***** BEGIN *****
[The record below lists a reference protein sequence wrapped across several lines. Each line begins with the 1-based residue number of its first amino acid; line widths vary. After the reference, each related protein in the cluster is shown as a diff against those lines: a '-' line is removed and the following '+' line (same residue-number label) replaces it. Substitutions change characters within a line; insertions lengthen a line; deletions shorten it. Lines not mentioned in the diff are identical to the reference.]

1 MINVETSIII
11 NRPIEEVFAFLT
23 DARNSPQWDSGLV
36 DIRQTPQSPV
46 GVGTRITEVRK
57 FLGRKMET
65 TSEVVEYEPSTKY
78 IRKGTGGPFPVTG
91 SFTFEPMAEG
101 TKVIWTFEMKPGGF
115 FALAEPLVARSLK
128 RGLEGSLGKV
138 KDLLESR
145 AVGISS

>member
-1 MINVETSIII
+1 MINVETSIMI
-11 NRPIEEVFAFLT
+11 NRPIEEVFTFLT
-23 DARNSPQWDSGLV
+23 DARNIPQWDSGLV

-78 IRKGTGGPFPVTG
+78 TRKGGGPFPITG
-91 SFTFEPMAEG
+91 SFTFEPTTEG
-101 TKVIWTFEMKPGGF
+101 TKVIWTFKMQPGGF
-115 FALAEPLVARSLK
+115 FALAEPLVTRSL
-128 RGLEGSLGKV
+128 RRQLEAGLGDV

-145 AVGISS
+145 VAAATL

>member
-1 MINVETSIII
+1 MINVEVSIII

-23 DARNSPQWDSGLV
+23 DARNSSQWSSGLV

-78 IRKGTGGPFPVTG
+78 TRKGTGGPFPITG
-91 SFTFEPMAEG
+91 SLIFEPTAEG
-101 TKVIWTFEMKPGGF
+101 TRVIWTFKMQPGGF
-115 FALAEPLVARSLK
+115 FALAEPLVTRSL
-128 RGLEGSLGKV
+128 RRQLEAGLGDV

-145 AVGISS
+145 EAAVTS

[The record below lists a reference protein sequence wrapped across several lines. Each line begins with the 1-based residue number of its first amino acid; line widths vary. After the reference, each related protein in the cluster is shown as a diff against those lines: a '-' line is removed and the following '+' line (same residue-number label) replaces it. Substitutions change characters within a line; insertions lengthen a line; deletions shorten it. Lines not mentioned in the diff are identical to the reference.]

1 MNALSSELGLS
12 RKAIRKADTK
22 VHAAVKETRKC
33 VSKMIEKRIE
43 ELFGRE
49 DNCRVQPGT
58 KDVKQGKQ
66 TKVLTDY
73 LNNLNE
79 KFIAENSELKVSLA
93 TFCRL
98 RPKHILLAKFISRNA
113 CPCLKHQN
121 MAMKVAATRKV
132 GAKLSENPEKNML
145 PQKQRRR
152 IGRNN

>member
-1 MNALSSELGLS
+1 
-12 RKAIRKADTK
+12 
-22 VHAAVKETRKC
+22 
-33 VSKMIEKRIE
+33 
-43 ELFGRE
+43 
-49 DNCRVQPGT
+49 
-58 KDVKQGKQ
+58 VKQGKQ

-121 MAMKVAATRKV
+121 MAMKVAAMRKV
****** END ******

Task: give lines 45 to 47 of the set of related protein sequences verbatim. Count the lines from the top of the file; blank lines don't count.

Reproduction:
+101 TRVIWTFKMQPGGF
-115 FALAEPLVARSLK
+115 FALAEPLVTRSL